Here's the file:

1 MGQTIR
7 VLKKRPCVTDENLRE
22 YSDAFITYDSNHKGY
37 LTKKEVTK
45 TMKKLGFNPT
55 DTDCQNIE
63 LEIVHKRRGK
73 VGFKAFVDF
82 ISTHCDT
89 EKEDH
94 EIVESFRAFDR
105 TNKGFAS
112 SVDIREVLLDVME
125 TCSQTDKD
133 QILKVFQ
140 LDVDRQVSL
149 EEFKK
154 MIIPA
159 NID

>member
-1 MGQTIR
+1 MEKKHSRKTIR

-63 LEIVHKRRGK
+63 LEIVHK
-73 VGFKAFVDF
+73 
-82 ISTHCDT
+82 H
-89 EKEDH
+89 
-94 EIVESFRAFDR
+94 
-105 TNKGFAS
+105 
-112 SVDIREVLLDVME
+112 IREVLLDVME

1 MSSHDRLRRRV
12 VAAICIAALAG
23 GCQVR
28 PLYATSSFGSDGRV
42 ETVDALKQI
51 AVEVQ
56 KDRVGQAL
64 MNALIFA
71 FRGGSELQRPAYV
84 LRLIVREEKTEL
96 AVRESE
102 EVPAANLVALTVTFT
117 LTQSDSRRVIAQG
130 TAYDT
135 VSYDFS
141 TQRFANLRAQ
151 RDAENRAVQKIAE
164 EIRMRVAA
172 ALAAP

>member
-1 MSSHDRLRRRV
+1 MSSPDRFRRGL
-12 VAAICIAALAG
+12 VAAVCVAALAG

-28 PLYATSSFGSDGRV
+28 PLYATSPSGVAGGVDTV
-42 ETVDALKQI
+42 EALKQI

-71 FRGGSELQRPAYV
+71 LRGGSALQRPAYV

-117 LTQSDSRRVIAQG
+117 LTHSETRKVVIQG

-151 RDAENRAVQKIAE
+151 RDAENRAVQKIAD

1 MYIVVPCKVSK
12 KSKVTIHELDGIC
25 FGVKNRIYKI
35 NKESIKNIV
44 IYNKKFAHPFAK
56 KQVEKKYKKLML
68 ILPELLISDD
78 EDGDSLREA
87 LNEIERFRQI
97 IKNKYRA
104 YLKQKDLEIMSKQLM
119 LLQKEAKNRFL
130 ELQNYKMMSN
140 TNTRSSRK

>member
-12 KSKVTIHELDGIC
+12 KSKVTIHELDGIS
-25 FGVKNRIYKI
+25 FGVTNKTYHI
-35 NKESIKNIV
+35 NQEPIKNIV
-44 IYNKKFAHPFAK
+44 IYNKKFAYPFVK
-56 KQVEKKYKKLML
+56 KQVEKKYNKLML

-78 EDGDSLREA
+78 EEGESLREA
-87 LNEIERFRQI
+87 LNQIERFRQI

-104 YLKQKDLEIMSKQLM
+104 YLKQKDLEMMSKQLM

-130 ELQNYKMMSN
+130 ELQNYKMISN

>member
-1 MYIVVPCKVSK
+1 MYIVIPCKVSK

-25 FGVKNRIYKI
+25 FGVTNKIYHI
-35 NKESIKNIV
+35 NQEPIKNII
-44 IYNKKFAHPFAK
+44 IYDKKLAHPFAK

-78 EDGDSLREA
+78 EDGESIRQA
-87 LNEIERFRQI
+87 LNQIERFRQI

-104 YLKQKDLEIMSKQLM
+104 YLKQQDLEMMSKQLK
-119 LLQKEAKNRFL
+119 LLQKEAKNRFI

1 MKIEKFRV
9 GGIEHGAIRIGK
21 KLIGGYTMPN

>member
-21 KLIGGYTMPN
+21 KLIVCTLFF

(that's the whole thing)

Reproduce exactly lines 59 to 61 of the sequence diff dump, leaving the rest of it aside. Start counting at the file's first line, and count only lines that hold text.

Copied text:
-12 VAAICIAALAG
+12 VAAVCVAALAG

-28 PLYATSSFGSDGRV